Sunday, February 8, 2015

The Cold Wars

Conner Lewis, World History 4                                                                                      2/8/15
Thoughts and Reflections On: The Two Thousand Years' War
Article by Walter Karp
Published By Harper's Magazine
Publishing Date: January, 1981
The Cold Wars

The Cold War was a time from 1945 to 1990 during which two ideologies, and two primary nations which each supported their own side, faced off during a time not of war, but instead of heavy political tension. The two ideologies which faced off were communism, backed by the Soviet Union, and capitalism, backed by the United States of America. Communism is an economic and political system which developed from Marxism, a government and ideology developed by Karl Marx, and which focuses around the idea of complete governmental control over the economy and the government's people. The government regulates both what products and supply the people receive, theoretically attempting to make everyone in the nation equal in pay, wealth, and goods. The government runs an economy which is not for profit, and merely for providing the resources which the populace needs. In direct opposition, capitalism is a form of government in which the government takes a laid back approach towards the economy, allowing it to run independently, where business' are owned by private business owners that are primarily focused on gaining a profit, and for self gain. The wealth is not evenly distributed in this form of economical philosophy, and instead is rather open and even encourages the formation of the upper, middle, and lower class income workers, as each works as a rung in the process of the market. The Cold War was mainly a conflict between these two
ideologies, each being advocated by their supporting nation, during which each side attempted to "convert" as many nations and governments as possible to their ideology, thus making more allies and a stronger alliance in total, while at the same time preventing the opposing ideology from spreading too much. In this way the Cold War was a grab for allies, as each side scrambled to scoop up as much of the world as it could in their philosophy. The idea of containment stated that regimes fall in a domino effect, and that unless it is stopped at the source, more and more nations will change to that ideology. This idea lead to ruthless and rash assaults on nations attempting to change, in an effort to stop the growth before it started. The Cold War was also the first war during which humanity had the ability to destroy itself via nuclear warfare, and this lead to the idea of mutually assured destruction. This was the main reason that all out warfare did not occur, as both sides had a large enough nuclear arsenal to destroy the opposing side. This meant any open conflict would lead to mutual destruction, thus stopping both sides from performing open conflict. The Cold War ended in 1990 as the Soviet Union began to open up as well as it began to grow more and more bankrupt. The Cold War bears many striking similarities to the Peloponnesian War. Both wars were fought between two major super powers, in this case Athens and Sparta, each with their own strengths which prevented them from destroying each other. The Athenian navy was simply better than the Spartan one, while the Spartan army was dominant of the Athenian army. This lead to a stand off, similar to what Mutually Assured Destruction caused in the Cold War, during which neither side could destroy the other. This lead both wars to be fought over allies, as the Athenians and Spartans both struggled for Greek allies to give them the upper hand. The two sides were also opposing each other in their ideologies in both wars. The Athenians were ardent supporters of democracy, while the Spartans fought for the oligarchical governments. This is similar to the communist versus capitalist conflict of the Cold War. The different sides also bear surprising resemblance as well, the democratic Athenians with their urban life style are very similar to the USA during the Cold War, while the totalitarian, large, and agricultural nation of Sparta bears remarkable resemblance to the Soviet Union. This similarity is something which Thucydides, author of The History of the Peloponnesian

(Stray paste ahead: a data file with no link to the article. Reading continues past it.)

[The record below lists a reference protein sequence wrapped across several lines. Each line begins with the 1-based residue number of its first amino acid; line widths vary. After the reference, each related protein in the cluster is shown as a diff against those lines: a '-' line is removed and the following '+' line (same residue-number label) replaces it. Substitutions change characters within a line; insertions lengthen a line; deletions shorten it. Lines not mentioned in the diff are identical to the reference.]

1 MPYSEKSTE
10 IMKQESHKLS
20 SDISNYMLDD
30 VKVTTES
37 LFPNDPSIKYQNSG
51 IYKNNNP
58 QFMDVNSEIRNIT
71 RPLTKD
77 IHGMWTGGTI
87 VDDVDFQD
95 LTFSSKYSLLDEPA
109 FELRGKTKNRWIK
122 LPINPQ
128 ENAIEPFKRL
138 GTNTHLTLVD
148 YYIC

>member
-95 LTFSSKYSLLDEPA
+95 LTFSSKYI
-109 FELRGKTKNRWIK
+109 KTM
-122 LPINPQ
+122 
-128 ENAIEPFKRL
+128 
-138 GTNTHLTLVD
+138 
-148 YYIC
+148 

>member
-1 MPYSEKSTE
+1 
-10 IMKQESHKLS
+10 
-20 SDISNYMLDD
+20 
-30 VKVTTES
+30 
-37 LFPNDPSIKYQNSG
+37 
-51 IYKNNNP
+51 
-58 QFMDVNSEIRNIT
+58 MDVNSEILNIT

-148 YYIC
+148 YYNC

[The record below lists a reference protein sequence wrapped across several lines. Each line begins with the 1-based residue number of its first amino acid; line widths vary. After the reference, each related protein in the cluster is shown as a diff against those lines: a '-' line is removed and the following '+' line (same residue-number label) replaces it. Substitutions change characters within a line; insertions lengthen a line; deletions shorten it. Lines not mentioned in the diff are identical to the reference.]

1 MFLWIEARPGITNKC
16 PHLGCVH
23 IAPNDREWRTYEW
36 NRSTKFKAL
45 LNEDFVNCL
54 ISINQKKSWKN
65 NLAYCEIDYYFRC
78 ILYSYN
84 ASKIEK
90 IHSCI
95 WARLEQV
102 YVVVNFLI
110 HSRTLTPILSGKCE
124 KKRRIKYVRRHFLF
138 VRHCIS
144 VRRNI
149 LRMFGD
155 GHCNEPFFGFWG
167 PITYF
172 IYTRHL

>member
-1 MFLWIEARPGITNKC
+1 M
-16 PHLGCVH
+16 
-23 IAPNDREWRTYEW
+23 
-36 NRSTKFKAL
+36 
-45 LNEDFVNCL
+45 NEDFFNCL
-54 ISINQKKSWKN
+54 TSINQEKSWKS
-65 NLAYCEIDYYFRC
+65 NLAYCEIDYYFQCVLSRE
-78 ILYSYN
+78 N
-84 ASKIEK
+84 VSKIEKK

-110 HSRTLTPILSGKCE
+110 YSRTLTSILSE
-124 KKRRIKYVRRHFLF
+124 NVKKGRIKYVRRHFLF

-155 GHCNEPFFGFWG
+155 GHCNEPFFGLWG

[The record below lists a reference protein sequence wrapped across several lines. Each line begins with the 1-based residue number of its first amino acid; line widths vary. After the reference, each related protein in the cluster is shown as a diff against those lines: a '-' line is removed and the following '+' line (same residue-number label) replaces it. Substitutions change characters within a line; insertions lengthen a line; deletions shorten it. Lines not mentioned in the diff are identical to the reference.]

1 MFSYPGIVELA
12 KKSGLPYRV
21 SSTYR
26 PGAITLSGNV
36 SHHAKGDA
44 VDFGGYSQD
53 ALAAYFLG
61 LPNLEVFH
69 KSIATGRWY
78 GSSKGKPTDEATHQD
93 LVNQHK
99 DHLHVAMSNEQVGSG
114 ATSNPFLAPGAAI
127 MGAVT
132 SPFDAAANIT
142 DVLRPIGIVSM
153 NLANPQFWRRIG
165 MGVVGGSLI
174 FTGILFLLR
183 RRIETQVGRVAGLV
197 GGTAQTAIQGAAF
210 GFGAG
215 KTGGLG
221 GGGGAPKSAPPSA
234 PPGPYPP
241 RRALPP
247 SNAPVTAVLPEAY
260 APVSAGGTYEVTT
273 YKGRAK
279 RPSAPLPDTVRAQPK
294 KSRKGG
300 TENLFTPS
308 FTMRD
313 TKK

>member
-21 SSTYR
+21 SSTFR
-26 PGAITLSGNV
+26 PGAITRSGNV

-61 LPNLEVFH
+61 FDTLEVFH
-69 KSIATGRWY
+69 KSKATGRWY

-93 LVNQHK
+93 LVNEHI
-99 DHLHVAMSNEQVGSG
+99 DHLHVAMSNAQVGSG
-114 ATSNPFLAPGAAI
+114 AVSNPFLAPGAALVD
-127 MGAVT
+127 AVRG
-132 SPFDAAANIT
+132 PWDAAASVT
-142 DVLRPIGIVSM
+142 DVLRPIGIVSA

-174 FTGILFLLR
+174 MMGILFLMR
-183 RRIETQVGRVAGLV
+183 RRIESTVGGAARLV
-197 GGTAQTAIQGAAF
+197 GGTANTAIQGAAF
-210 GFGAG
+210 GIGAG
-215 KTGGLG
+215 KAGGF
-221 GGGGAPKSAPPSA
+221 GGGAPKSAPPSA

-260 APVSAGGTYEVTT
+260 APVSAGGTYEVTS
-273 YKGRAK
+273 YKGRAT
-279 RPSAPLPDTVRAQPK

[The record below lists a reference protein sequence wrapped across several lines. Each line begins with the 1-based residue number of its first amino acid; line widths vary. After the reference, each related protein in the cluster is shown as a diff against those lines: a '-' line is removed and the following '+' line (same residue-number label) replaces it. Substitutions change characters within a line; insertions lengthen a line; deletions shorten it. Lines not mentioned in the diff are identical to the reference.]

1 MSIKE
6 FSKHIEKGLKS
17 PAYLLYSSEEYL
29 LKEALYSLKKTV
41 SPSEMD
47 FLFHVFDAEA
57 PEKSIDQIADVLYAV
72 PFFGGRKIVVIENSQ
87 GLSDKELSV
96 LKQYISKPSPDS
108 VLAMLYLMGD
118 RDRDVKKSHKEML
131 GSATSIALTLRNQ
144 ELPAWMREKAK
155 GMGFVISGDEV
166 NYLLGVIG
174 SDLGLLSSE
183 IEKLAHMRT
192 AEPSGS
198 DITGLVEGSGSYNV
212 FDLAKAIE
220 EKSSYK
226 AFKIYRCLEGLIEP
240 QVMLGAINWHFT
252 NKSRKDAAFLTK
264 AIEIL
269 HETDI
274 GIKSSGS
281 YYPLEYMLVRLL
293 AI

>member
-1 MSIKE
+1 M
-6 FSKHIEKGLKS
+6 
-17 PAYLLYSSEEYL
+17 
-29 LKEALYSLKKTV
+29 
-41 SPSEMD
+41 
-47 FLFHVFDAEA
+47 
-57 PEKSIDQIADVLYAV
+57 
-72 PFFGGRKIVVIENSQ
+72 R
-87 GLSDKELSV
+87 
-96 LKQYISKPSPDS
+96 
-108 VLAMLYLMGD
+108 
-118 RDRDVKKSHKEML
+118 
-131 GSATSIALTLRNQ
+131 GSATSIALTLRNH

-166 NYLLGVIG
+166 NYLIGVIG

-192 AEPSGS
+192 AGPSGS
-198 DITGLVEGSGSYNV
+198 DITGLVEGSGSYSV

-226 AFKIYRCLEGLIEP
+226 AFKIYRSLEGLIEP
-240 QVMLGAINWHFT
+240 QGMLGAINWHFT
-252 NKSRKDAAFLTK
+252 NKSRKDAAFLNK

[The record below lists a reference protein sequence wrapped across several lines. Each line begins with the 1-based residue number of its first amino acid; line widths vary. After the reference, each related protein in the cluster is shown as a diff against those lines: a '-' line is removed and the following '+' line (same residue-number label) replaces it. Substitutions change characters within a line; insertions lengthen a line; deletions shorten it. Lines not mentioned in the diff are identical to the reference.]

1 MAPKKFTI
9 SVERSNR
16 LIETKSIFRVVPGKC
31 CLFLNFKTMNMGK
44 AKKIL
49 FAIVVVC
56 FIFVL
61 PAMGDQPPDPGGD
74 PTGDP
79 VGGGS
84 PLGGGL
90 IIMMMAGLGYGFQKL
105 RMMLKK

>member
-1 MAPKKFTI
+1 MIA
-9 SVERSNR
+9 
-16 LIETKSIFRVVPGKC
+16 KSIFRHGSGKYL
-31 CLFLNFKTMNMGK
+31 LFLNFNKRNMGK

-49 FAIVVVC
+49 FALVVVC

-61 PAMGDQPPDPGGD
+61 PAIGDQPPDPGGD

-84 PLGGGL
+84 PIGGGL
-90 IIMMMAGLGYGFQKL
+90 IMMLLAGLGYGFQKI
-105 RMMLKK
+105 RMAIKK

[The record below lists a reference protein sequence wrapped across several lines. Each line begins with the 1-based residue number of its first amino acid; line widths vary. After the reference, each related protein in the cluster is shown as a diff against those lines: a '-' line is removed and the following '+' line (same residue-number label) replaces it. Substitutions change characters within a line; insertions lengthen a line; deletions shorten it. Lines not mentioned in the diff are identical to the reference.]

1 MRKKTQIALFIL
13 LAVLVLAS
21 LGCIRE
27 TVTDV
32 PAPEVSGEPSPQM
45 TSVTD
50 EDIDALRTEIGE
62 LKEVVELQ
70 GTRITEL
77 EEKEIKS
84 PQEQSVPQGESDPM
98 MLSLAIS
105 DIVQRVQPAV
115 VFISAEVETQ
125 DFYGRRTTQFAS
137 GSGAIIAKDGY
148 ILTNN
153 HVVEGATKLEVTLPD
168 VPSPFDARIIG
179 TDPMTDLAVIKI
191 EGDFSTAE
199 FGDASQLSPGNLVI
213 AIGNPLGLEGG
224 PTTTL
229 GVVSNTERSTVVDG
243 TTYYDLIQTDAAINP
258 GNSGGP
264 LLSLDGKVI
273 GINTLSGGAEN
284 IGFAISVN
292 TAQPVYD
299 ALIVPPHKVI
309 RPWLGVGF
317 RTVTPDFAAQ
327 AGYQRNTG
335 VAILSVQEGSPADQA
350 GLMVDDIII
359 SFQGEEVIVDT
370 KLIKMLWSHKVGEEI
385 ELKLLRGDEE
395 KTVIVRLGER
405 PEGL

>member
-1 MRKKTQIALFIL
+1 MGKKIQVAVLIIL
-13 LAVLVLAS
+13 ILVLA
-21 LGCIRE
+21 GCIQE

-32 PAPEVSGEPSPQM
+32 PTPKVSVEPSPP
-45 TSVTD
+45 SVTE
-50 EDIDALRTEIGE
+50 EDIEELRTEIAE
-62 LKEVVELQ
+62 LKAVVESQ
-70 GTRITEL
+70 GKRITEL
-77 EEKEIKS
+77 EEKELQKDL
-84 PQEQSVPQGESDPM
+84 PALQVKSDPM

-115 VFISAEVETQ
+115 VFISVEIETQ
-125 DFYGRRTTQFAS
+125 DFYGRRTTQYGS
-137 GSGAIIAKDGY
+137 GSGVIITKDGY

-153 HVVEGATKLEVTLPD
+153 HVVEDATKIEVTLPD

War,
alluded to, as he often states that he writes for future generations to learn from the mistakes of the past. The USA and Soviet Union could have learned a lot through reading the writings of Thucydides. They could have learned that during times of strife such as war, humanity will often be driven to its most base level, which was very evident through the development of McCarthyism during the Cold War, which was the belief that many spies existed in the US at the time, and that they could and should be arrested with little to no factual evidence. They also could have foreseen that even great nations can fall, as war parties gain control and the morals and principles which once made that nation great are discarded as the war becomes the most important aspect of life. It is very important to to make the same mistakes as others in the past, as it is the only way to move forward and not be stuck in a cycle of ferocity and barbarity. History can help people achieve this by showing them what occurred in the past, and leaving a road map which clearly marks how to avoid the same crisis as those who came before did. History allows for the clear analysis of past mistakes, which can lead to more thought through and tactical choices in the future.

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